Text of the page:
Figures released in parliament by children's minister Nadhim Zahawi show that in the first 11 months of the Adoption Support Fund (ASF), which opened to applications in May 2015, the average payout was £4,927.
For 2016/17, this figure fell to £3,638 and in 2017/18 was £2,920 - representing a 40.7 per cent drop in the space of two years.
However, the figures also reveal that the number of approved applications has risen significantly over the same period.
In 2015/16 there were 3,610 successful applications, rising to 7,191 in 2016/17 and 9,465 in 2017/18. That represents a 262 per cent increase.
In total £17.79m was paid out from the fund in 2015/16, £26.26m in 2016/17, and £27.64m in 2017/18.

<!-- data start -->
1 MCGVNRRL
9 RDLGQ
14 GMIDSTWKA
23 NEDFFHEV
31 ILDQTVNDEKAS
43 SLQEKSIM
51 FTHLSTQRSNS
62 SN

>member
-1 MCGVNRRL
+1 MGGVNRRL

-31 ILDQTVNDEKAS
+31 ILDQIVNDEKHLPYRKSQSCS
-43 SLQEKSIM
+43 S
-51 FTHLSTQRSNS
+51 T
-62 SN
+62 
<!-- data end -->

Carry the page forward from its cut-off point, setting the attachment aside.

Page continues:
A cap limiting how much could be claimed at £5,000 per child - known as the fair access limit - was introduced in October 2015 due to unexpected levels of demand.
Figures obtained by CYP Now earlier this year showed that over a 15-month period up to 5 January 2018, a total of 74 councils had contributed £686,711 to the cost of post-adoption support through "match funding" arrangements.
Under fund rules, when an adoptive family - or those caring for a child under a special guardianship order - is assessed as needing support or assessment costing more than £5,000 or £2,500 respectively, the amount over the caps should be matched by their council.
A DfE-commissioned evaluation study published last year found that although the ASF has resulted in improved outcomes for families, there have been a number of issues.
The report said the lack of capacity in the system is yet to be addressed due to a lack of confidence in the long-term future of the initiative.